Comparing the antibodies of sharks, which are very old from an evolutionary perspective, with those of humans, a team of researchers discovered stabilizing mechanisms that can also be applied to optimize custom-tailored antibodies in humans.
The mechanical properties of natural joints are considered unrivalled. Cartilage is coated with a special polymer layer allowing joints to move virtually friction-free, even under high pressure. Scientists have developed a new process that technologically imitates biological lubrication and even improves it using two different types of polymers.
The final step in the production of a biotech medicine is finishing with the correct sugar structure. This step is essential for the efficacy of the medicine, but it also makes the production process very complex and expensive. Now, researchers have developed a technology that shortens the sugar structures whilst retaining the therapeutic efficiency. This technology has the potential to make the production of biotech medicines significantly simpler and cheaper.
Researchers have completed a 3-D map of an enzyme called Proline utilization A (PutA). PutA facilitates metabolism by adding oxygen to molecules. Mapping this enzyme will give researchers a better understanding of its function, which could help drug manufacturers create more effective drugs.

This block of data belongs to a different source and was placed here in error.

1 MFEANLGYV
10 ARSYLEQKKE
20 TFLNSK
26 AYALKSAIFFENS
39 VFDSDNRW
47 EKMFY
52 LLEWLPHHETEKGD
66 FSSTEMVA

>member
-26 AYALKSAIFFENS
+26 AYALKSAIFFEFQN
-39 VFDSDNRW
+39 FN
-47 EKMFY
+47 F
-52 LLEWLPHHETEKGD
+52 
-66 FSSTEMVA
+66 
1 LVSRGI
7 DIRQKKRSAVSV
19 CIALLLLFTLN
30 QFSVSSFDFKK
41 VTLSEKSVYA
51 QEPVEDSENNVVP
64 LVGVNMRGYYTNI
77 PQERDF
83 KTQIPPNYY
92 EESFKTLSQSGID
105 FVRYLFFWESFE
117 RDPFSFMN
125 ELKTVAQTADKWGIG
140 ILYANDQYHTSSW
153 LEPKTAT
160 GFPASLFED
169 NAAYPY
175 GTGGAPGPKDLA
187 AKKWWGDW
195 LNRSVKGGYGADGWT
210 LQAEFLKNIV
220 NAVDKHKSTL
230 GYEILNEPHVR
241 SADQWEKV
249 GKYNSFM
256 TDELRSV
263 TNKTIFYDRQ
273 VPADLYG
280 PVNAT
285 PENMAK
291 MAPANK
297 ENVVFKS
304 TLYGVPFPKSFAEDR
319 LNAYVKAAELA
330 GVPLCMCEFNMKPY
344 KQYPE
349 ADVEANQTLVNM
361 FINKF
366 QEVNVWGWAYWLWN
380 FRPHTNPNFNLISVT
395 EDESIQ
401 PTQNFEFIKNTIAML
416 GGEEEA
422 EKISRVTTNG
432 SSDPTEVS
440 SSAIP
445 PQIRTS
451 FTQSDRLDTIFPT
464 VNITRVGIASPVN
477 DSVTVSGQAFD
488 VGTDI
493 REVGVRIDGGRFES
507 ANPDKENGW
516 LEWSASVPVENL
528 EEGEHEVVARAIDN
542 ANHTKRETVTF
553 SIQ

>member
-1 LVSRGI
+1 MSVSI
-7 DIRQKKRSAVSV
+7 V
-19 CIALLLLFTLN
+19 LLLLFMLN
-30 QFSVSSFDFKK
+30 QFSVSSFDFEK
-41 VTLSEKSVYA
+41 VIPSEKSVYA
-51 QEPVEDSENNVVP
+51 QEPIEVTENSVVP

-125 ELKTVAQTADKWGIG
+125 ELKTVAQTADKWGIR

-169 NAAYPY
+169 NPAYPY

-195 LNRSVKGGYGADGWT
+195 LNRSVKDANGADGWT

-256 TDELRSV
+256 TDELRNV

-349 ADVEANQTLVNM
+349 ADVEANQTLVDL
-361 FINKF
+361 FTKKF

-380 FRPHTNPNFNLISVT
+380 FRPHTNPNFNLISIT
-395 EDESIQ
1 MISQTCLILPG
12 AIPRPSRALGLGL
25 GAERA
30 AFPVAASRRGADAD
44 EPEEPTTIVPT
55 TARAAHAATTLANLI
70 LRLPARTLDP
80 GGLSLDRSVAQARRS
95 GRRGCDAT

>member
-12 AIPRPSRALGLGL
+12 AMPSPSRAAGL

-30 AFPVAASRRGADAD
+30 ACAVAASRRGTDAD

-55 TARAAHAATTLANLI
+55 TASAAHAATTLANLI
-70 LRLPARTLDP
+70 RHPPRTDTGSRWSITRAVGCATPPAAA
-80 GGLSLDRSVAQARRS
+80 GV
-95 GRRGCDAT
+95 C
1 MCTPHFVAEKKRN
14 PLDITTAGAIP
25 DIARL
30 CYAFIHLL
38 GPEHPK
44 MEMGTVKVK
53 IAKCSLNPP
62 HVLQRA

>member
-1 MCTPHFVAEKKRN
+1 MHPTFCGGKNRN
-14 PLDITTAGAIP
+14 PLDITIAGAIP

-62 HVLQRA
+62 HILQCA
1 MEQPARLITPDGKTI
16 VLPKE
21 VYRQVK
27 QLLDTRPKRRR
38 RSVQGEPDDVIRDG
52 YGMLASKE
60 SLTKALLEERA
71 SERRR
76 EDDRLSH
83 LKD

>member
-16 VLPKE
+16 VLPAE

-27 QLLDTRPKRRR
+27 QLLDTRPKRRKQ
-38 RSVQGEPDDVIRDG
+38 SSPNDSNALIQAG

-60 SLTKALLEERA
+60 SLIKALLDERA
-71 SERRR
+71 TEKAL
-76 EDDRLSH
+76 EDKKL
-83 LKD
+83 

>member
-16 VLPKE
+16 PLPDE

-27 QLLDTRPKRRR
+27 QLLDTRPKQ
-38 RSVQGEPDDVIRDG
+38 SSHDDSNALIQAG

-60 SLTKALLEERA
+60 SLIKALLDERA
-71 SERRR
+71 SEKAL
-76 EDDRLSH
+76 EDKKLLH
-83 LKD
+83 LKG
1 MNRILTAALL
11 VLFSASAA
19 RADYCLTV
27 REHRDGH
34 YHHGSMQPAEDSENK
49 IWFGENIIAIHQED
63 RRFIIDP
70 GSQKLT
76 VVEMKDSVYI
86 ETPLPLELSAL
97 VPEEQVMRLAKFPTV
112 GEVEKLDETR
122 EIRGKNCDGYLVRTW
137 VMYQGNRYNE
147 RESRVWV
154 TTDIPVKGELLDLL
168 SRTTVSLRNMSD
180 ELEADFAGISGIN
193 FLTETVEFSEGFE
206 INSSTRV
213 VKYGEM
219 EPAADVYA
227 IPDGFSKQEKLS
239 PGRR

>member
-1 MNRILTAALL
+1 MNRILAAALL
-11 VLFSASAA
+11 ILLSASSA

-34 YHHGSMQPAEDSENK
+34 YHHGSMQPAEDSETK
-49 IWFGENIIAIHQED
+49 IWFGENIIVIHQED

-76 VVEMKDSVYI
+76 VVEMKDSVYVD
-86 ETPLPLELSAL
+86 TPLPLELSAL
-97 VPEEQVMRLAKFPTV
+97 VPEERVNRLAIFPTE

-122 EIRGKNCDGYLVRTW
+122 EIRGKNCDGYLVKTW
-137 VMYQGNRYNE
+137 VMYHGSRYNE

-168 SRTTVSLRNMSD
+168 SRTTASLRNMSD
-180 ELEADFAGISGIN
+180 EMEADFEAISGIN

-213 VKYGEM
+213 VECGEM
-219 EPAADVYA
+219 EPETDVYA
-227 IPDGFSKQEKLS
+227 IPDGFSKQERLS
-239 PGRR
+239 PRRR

Chemists have figured out how to control multiple bacterial behaviors - potentially good news for the treatment of infectious diseases and other bacteria-associated issues, without causing drug resistance.
Researchers use new techniques to document how cells can conceal growth, then suddenly swell like raisins into grapes; study is a 'paradigm shift' in understanding osmotic shock that may lead to new strategies for fighting bacterial disease
Scientists have merged stem cell and 'organ-on-a-chip' technologies to grow, for the first time, functioning human heart tissue carrying an inherited cardiovascular disease. The research appears to be a big step forward for personalized medicine, as it is working proof that a chunk of tissue containing a patient's specific genetic disorder can be replicated in the laboratory.
Scientists have engineered a bacterium whose genetic material includes an added pair of DNA 'letters', or bases, not found in nature. The cells of this unique bacterium can replicate the unnatural DNA bases more or less normally, for as long as the molecular building blocks are supplied.
The latest organ-on-a-chip from Harvard's Wyss Institute for Biologically Inspired Engineering reproduces the structure, functions and cellular make-up of bone marrow, a complex tissue that until now could only be studied intact in living animals.